Listeners' reactions to new music were associated with activity in the nucleus accumbens, a section of the brain's pleasure center. Sophie Bushwick reports
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When you hear an unfamiliar tune, how do you wind up either tapping your foot or plugging your ears? A study finds that a specific brain region gives the song a thumbs up or down. The research is in the journal Science. [Valorie N. Salimpoor et al., Interactions Between the Nucleus Accumbens and Auditory Cortices Predict Music Reward Value]
As 19 subjects listened to samples of unfamiliar songs, their brains were scanned with a functional MRI machine. After hearing each clip, the subjects could bid between zero and two dollars to purchase the song. And the values participants assigned to songs were associated with activity in the nucleus accumbens, a section of the brain's pleasure center. For more popular tunes, this region was more active and communicated more with the brain region that stores auditory information.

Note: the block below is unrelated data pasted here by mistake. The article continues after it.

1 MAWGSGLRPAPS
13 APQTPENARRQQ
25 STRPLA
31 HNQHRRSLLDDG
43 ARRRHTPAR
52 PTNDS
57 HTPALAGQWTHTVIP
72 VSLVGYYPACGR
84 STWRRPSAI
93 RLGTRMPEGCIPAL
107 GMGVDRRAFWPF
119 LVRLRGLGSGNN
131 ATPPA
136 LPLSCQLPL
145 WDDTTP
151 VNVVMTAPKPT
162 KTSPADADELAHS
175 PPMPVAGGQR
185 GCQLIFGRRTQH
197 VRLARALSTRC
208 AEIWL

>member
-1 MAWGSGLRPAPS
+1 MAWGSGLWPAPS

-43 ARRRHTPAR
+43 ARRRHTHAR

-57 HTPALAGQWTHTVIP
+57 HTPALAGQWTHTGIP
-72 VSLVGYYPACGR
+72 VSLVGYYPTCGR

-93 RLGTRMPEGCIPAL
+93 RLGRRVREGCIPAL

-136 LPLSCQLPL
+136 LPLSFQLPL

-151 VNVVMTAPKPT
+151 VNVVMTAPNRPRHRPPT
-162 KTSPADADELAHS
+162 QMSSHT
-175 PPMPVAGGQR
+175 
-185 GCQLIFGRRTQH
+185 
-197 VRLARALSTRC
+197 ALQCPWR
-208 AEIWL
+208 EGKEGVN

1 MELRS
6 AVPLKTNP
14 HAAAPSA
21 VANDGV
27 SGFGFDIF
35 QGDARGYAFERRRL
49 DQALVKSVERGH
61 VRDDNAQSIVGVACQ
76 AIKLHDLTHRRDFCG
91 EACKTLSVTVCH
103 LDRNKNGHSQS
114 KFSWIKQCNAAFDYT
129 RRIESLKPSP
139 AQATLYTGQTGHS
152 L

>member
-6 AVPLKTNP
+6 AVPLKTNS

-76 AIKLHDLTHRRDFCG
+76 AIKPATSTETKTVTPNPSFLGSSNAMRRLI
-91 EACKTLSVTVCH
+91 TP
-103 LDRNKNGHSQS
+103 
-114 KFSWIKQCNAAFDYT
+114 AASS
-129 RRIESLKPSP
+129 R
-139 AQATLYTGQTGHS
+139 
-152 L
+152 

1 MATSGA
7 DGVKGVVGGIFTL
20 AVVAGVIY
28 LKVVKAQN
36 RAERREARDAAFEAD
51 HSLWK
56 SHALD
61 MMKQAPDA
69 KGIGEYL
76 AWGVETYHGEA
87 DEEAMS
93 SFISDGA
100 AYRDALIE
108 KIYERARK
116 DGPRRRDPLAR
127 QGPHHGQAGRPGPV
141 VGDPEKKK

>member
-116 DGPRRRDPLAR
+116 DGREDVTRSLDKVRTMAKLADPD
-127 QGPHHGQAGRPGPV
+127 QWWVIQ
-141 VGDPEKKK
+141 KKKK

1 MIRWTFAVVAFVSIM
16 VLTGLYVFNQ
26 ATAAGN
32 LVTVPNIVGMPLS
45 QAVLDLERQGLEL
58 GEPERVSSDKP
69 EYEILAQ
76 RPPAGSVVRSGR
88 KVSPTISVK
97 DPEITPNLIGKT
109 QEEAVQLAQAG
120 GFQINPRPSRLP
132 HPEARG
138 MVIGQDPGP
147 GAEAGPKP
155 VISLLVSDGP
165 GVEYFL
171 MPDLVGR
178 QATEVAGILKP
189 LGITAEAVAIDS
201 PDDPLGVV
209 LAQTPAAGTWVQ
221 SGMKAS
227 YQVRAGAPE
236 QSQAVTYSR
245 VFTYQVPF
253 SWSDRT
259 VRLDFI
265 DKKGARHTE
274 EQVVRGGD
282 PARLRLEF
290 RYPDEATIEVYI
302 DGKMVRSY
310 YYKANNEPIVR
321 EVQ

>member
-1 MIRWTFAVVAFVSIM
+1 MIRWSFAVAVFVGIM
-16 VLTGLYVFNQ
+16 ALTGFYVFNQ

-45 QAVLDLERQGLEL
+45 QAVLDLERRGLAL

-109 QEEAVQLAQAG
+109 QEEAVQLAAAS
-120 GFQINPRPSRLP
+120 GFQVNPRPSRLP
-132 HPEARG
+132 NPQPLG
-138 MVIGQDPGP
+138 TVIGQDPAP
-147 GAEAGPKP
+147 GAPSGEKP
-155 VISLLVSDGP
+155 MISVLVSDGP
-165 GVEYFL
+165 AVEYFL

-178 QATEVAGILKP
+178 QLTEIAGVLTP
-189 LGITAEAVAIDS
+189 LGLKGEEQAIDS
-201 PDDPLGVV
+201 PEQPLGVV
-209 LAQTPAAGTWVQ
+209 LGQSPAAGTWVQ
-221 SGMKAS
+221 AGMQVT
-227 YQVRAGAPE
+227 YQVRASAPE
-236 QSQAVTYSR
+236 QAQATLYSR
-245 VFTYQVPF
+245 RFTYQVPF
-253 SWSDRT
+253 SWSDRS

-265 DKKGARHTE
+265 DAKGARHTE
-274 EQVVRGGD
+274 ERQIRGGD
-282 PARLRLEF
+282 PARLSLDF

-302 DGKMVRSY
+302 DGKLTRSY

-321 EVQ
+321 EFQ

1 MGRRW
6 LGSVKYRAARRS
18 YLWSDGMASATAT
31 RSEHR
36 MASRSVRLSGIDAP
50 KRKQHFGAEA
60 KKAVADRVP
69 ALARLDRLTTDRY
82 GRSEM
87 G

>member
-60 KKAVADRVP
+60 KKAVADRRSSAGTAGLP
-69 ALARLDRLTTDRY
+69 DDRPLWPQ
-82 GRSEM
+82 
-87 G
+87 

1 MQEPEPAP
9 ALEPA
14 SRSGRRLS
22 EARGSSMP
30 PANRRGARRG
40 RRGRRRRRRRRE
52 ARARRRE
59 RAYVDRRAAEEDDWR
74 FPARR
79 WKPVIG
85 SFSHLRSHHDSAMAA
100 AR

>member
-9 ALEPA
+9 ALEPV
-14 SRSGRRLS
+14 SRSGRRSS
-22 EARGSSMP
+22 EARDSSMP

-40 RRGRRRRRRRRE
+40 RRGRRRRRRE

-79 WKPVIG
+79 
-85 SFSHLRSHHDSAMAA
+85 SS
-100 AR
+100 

The scientists think the nucleus accumbens, which helps set expectations, draws on stored musical knowledge to predict how a new tune will play out. When the music fulfills or even exceeds these expectations, the listener feels rewarded. So your listening history helps determine whether you?ll like a new song?or tell it to hit the road.
[The above text is a transcript of this podcast.]